Link-time undefined reference to a class object (revisiting...)

This issue eludes me … once again. Undefined reference to a class object.

It is similar to one we looked at earlier, but the answer does not seem to be similar to the prior solution… https://cplusplus.com/forum/general/284834/

I apologize for my denseness on this matter.

I have created a class to manage an ADC converter chip. That class is declared in ADS1216.h

ADS1216.h
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class ADS1216_PD
{
public:
    // Constructors
    ADS1216_PD(int cs, int drdy);
    ADS1216_PD(SPIClass *s, int cs, int drdy);

   ...
   void setMux(ADS1216_MUX muxSetting);
 };


The functions are defined in ADS1216.cpp:

ADS1216.cpp
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/* Constructors */
ADS1216_PD::ADS1216_PD(int cs, int drdy) : _spi{&SPI}, csPin{cs}, drdyPin{drdy} {}
ADS1216_PD::ADS1216_PD(SPIClass *s, int cs, int drdy) : _spi{s}, csPin{cs}, drdyPin{drdy} {}
...
void ADS1216_PD::setMux(ADS1216_MUX muxSetting)
{
    writeRegister(ADS1216_MUX_REG, muxSetting);
}



In main(), which lives in main.cpp, I call initialize(), which lives in initialize.cpp and initialize() creates the myADC object.

initialize.cpp
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     #include "SPI.h"

void initialize(void)
{
    ADS1216_PD myADC = ADS1216_PD(PIN_ADC_CS_BAR, PIN_ADC_DRDY_BAR);
}


(Also in initialize I read and write some of the ADC registers, using other class functions not shown here, to confirm it is working)
Now back in main(), after initialize completes, I go to call one of the myADC object functions.

main.cpp
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#include <ADS1216.h>
extern ADS1216_PD myADC;

void setup()
{
  
  initialize();

  myADC.setMux(ADS1216_MUX_AIN3_AINCOM);
}


(Of course lots of other code is not shown here…) But it compiles fine and at link time throws this error:

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c:/users/peted/.platformio/packages/toolchain-xtensa-esp32s3/bin/../lib/gcc/xtensa-esp32s3-elf/8.4.0/../../../../xtensa-esp32s3-elf/bin/ld.exe: .pio/build/esp32-s3-devkitc-1/src/main.cpp.o:(.literal._Z5setupv+0x0): 
undefined reference to `myADC'
collect2.exe: error: ld returned 1 exit status
*** [.pio\build\esp32-s3-devkitc-1\firmware.elf] Error 1 


Commenting out the setMux call in main() and it compiles and runs fine.

What is odd is that this structure seems identical to another program I have linking just fine which used the ADS1220_WE library defining a similar object the same way. What am I missing here? (I have tried extern statements in several places to no avail). THANK YOU.


Last edited on
The fact that you call a function initialize() and you show a snippet of a file named initialize.cpp suggests that initialize.cpp contains a function named initialize. Also, the indentation of that code snippet suggests the same.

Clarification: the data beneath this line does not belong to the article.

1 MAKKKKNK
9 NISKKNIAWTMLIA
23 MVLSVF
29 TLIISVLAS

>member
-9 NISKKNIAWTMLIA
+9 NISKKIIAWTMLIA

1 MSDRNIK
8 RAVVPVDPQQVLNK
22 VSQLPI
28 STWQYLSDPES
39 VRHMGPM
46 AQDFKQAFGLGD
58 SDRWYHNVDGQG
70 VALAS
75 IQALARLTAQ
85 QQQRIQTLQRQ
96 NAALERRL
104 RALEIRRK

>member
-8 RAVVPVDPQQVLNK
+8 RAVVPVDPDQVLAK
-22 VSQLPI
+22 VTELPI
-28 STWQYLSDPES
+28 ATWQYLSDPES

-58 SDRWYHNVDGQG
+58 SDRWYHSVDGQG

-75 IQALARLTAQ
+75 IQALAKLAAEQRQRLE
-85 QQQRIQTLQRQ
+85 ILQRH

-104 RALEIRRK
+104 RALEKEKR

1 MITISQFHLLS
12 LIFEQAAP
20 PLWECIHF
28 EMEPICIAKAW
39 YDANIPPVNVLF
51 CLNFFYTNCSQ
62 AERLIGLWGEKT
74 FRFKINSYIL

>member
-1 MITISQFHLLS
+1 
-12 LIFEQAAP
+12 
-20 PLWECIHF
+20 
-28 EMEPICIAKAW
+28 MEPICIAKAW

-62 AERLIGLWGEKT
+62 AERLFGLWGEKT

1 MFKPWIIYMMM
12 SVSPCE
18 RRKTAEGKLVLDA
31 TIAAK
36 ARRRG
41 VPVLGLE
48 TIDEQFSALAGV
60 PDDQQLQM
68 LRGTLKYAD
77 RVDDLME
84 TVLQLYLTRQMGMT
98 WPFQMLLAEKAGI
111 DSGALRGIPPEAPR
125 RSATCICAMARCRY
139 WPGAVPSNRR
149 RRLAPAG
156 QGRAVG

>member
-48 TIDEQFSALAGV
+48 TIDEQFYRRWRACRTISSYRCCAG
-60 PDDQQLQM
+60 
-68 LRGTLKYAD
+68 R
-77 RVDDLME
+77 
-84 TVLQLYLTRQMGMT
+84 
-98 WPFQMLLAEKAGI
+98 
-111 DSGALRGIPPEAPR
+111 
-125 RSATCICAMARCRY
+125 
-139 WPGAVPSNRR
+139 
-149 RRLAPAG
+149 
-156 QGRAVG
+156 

If the creation of myADC is local to the initialize() function, then it is out of scope in main.cpp and cannot be used as a global.

More details on initialize.cpp (and possibly main.cpp) would be helpful.
myADC has to be defined at global scope in the compilation unit in which it is defined.
Dou4g,
You are of course correct. In my zeal to create as brief a summary as possible, I left out the void initialize line... I have since corrected that above.

Seeplus,
Yes, exactly. But how to I get myADC into global scope? For example, in initialize I also start some oneWire stuff and have no issue with accessing that globally. Please be patient with me here. I am really trying to grasp and internalize this.

Thanks,
Pete
I have since corrected that above.


Ah. That explains it.

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    #include "SPI.h"

void initialize(void)
{
    ADS1216_PD myADC = ADS1216_PD(PIN_ADC_CS_BAR, PIN_ADC_DRDY_BAR);
}


myAdc is local scope and only exists within initialize(). You need something like:

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    #include "SPI.h"

ADS1216_PD myADC = ADS1216_PD(PIN_ADC_CS_BAR, PIN_ADC_DRDY_BAR);

void initialize(void)
{
}


where myADC is now at global scope so extern in the other file can now find it.
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If you really want it global and you really don't want to create it until you call initialize (and I would carefully reconsider both of these givens--particularly the first), you could make myADC a pointer.

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ADS1216_PD* myADC = null;

void initialize(void)
{
    myADC = new ADS1216_PD(PIN_ADC_CS_BAR, PIN_ADC_DRDY_BAR);
}


Of course, the call to setMutex would then be
 
    myADC->setMux(ADS1216_MUX_AIN3_AINCOM);


Edit: O yeah, a smart pointer rather than a raw pointer would probably be better, but I didn't want to get into that.
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and then a delete at the end of the program...
You could make myADC a pointer

Or a function-local static variable (Meyers' Singleton)

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ADS1216_PD& get_myADC(void)
{
   static ADS1216_PD myADC(PIN_ADC_CS_BAR, PIN_ADC_DRDY_BAR);
   return myADC;
}
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